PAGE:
Given the price it charges, it’s unsurprising to note that the Yeti 3000X is also backed with multiple layers of protection. Aside from over-current and over-voltage safety, this model features a battery management system that monitors and prevents battery and cell pack health from going awry.
Winner: Jackery Explorer 3000 Pro (expandable to five years)
Off the bat, the Explorer 3000 Pro and Yeti 3000X come with 3-year and 2-year warranties, respectively. However, the one-year difference can expand to three if you decide to purchase your model from the official Jackery website or Amazon.com.
What’s In The Box?
Winner: Jackery Explorer 3000 Pro (comes with extra accessories)
The Explorer 3000 Pro’s box includes multiple items: the portable power station, car charger cable, AC charge cable, and 2x DC to DC adapters. Among the accessories on offer, the car charger cable and DC to DC adapters surprised me. As most power stations don’t include these items.
Need proof? Then open the Yeti 3000X box. Neither the car charge cable nor the DC to DC adapters will be there to be found. This is somewhat concerning, given the price difference between this model and the Explorer 3000 Pro (revealed below).
Winner: Jackery Explorer 3000 Pro (costs $700 less)
At the time of writing, the Explorer 3000 Pro is available for $2,799 on Jackery’s official website. This makes this unit $700 cheaper than the Yeti 3000X, which costs you $3,499. Given what is mentioned above, the price difference baffles me to this day.
Jackery Explorer 3000 Pro Vs Goal Zero Yeti 3000X – Final Verdict
- Which is the more lightweight of the two? Jackery Explorer 3000 Pro
- Which comes with a more powerful battery? Goal Zero Yeti 3000X (albeit, only slightly)
- Which offers a bigger warranty? Explorer 3000 Pro
- Which power station costs less? Jackery Explorer 3000 Pro
- Which offers a higher number of output ports? Jackery Explorer 3000 Pro
- Which offers expandable power? Yeti 3000X
Frequently Asked Questions
How much does Jackery 3000 Pro weigh?
The Jackery 3000 Pro weighs 63.93 lbs./ about 29 kg. Despite the extensive weight, this model is pretty easy to carry around, thanks to the two rubber wheels underneath.
Can you charge Jackery Explorer 3000 Pro while using it?
Yes, the Jackery Explorer 3000 Pro can be used while it’s being recharged, regardless of how you’re recharging it. That is because this device comes equipped with pass-through charging, a feature that lets battery packs receive and supply a charge simultaneously.
How long with the Yeti 3000X last?
The Yeti 3000X can last for up to 31 hours while supplying power to a 42” (100W) LED. This portable power station can keep a 1000W microwave running for 3 hours on a single charge. A 25W portable fridge can draw power for 122 hours before the Yeti 3000X’s battery drops dead.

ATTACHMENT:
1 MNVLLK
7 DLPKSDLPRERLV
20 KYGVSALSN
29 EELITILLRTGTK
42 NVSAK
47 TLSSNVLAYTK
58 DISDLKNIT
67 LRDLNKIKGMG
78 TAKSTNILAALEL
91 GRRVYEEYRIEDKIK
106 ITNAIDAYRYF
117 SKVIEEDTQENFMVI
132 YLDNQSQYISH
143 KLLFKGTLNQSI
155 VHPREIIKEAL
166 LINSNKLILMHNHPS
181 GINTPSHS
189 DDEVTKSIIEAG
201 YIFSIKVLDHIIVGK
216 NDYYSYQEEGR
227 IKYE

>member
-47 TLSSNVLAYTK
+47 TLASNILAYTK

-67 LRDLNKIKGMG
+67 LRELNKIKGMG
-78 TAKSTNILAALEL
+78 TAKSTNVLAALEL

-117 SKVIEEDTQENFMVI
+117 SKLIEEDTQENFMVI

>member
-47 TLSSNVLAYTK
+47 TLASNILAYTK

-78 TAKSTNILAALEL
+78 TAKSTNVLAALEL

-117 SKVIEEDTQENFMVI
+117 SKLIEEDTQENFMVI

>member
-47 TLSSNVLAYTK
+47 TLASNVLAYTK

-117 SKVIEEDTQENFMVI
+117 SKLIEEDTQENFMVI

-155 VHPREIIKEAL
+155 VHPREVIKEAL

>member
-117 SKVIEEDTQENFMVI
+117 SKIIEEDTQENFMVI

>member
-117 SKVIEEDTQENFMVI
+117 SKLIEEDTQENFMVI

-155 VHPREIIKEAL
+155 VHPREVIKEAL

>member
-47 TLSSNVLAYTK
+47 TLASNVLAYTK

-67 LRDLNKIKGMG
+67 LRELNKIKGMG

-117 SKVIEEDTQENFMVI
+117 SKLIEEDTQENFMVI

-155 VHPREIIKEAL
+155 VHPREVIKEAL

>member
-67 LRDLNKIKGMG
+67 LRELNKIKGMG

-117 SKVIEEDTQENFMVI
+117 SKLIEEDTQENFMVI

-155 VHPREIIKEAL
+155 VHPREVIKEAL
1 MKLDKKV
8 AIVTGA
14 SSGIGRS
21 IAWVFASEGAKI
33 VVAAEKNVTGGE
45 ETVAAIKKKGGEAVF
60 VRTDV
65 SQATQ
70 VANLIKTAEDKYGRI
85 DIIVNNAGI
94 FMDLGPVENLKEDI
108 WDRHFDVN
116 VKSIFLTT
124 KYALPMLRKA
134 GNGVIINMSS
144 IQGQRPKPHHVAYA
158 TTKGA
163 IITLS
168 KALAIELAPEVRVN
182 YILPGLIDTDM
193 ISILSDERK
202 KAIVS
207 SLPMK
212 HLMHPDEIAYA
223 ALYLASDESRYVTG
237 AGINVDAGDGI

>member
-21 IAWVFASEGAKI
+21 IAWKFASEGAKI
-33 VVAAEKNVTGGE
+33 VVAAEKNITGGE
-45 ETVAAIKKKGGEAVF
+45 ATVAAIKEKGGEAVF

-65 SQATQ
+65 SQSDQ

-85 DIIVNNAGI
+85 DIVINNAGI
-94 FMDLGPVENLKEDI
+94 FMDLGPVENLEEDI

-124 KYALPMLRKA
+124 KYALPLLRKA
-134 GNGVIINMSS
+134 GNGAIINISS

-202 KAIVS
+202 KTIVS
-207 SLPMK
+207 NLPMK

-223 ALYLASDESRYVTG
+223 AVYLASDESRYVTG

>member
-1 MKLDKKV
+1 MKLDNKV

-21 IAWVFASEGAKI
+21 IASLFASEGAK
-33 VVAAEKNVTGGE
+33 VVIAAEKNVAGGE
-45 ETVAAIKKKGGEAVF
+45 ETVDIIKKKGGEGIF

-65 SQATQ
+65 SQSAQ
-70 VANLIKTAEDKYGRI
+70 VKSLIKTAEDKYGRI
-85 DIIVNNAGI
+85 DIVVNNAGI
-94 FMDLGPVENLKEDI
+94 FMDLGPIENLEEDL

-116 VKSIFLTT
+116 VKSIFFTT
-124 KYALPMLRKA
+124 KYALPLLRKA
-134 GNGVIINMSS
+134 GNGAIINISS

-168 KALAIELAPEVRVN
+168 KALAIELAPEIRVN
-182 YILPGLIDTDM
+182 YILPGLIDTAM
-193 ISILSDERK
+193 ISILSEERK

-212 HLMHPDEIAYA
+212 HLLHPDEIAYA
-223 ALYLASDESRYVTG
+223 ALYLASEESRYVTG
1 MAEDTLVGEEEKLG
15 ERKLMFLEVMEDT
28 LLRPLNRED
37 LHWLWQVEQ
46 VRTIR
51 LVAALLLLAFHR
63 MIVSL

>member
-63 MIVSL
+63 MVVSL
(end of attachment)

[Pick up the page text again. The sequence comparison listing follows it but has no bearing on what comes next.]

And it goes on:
How many years will Jackery Explorer 3000 Pro last?
Although the Jackery Explorer 3000 Pro comes with a 3+2 year battery, customer opinions indicate that this portable power station can keep going for 7 to 8 years with proper care.
How long does the Jackery Explorer battery last?
According to Jackery, the Explorer 3000 Pro’s battery is rated to last 2000 cycles while retaining up to 70% battery capacity.
Check out the video reviews
Jackery Explorer 3000 Pro Video
Goal Zero Yeti 3000X Video
Jackery Explorer Comparison Table
This table compares the main differences between Jackery Explorer Portable Power Stations
|Jackery Model||Capacity||Weight, lbs||Dimensions, in||AC Recharge time||Solar Recharge Time||Compatible Solar Panel|
|Explorer 160||167Wh||3.97||7.4 x 4.5 x 6.7||5 Hours||4.5 Hours||SolarSaga 60W|
|Explorer 240||240Wh||6.6||9.05 x 5.24 x 7.87||5.5 Hours||7 Hours||SolarSaga 60W|
|Explorer 300||293Wh||7.1||9.1 x 5.2 x 7.8||4.5 Hours||5 Hours||SolarSaga 100W|
|Explorer 500||518Wh||13.32||11.8 x 7.6 x 9.2||7.5 Hours||9.5 Hours||SolarSaga 100W|
|Explorer 1000||1002Wh||22.04||13.1 x 9.2 x 11.1||7 Hours||8 Hours||SolarSaga 100W|
|Explorer 1000 Pro||1002Wh||25.35||13.39 x 10.32 x 10.06||1.8 Hours||1.8 Hours||SolarSaga 200W|
|Explorer 1500||1534Wh||35.2||14 x 10.4 x 12.7||6 Hours||5-9.5 Hours||SolarSaga 100W|
|Explorer 2000 Pro||2160Wh||43||15.1 x 10.5 x 12.1||2 Hours||4 Hours||SolarSaga 200W|
|Explorer 3000 Pro||3024Wh||63.93||18.6 x 14.1 x 14.7||2.4 Hours||3-4 Hours||SolarSaga 200W|
Portable power station guides
Use this table to find out all the reviews I made about the best portable power stations in the industry.
Mins Lukas Savela is a travel writer whose main focus is adventure travel. His passion for wildlife and nature has carried him to many countries in the world. He loves hiking the best trails on earth and sharing his experiences through writing. He hopes his experiences will help more people to start their own adventures and appreciate the world surrounding them a little bit more.
Mins Lukas Savela (also known as Lukas Saville) has written numerous articles that have been published on websites like Wandrly magazine, Go Nomad, Osprey.com, RAD Season, Wilderness Society, The Los Angeles Beat, California.com, Nature Conservancy, and many others.